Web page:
AT&T vs Verizon on the iPhone 5
I had a few questions after my last post on why I chose Verizon over AT&T for the iPhone 5. Rather than add a long winded explanation on that (already) long post, I thought I’d provide my analysis here for those who were considering a switch. There are plenty of comparison posts I’ve seen about this, but all of them tried to be a little too “even” about the options a consumer has.
I’ve been an iPhone customer since the launch in 2007 and have had every version released afterwards on AT&T. I’ve put up with quite a bit as an AT&T customer, and for a good part of the AT&T relationship, customers had no option but AT&T. That’s obviously different now, but I’ve had years of dealing with AT&T to get to this point.
First a few important things:
- LTE is important to me, but AT&T has no LTE support in Seattle. Being in Seattle and buying an LTE phone, I want LTE now. This is a huge problem for AT&T.
- AT&T has, every year, offered “loyalty” discounts to previous iPhone buyers to keep them on their network. It’s a sweet deal (and I’m sure it’s very costly for AT&T), but it’s kept me with them every single year. Essentially customers who bought every year on launch day would be able to upgrade with the next iPhone at new customer prices. For this discount, you optioned for another 2 year commitment with AT&T. Great deal, but not the case this year.
- I bought an iPhone 4S, so this is important.
With AT&T not offering the same discount that they have in previous years, the economics of staying with AT&T really aren’t that sexy. I don’t know why AT&T did the pricing like they did. It essentially pushes customers to consider other carriers if they bought an iPhone 4S.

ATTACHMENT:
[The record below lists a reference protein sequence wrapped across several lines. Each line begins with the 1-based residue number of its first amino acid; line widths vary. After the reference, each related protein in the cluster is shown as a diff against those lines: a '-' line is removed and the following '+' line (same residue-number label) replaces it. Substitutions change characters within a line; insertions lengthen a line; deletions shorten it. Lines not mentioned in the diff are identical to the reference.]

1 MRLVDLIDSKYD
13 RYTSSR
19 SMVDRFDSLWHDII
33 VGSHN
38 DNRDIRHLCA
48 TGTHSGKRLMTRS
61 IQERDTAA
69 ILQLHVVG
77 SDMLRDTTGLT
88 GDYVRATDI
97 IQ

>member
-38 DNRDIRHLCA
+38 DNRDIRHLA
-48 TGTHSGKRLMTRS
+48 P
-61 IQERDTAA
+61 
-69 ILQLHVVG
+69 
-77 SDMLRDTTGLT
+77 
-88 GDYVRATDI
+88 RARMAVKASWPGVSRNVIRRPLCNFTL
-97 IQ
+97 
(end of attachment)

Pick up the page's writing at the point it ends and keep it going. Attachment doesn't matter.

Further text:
In that scenario, the price of an upgrade to a 32GB iPhone 5 was $549 (as opposed to $299 as in previous years). But the real kicker is that the early termination fee of my current AT&T contract is $215… so, if I switch to Verizon, pay $299 for a 32GB iPhone 5, and pay my ETF with AT&T, I actually come out ahead (by a small amount). With selling my old iPhone 4S it’s not such a bad deal. But it’s a good deal for iPhone users because…
The Verizon iPhone 5 is a true world phone. Unlike the AT&T iPhone, which is just GSM, the Verizon one does just about everything: (CDMA model A1429*: CDMA EV-DO Rev. A and Rev. B (800, 1900, 2100 MHz); UMTS/HSPA+/DC-HSDPA (850, 900, 1900, 2100 MHz); GSM/EDGE (850, 900, 1800, 1900 MHz); LTE (Bands 1, 3, 5, 13, 25)). That’s the best of all worlds.
Verizon’s LTE network is also substantially faster than AT&T’s. I have a Verizon iPad 3, and it’s simply awesome, and is faster than my home network most of the time. I can’t wait to have this on my new iPhone 5.
But honestly, it’s more about how AT&T has been as a partner that makes me want to leave them. The relationship has never been good from day 1:
- Early iPhone usage was dog slow, as AT&T’s network couldn’t deal with the traffic. It was horrible at times for anyone who was an early iPhone user. This was the case for years.
- When Apple finally got MMS into the iPhone, AT&T users had to wait months until AT&T was able to upgrade their network to support it, despite other phones already having MMS.
- When Apple provided tethering and hotspots in iOS, AT&T customers had to pay additional fees.
- When Apple announced FaceTime in iOS6, AT&T required users to switch from previous plans they had in order to take advantage of the feature.
- AT&T still doesn’t have an LTE network in many markets, and most importantly if you are in Seattle, you will not get LTE on AT&T right now. It’s coming in 2012, but it’s not here yet.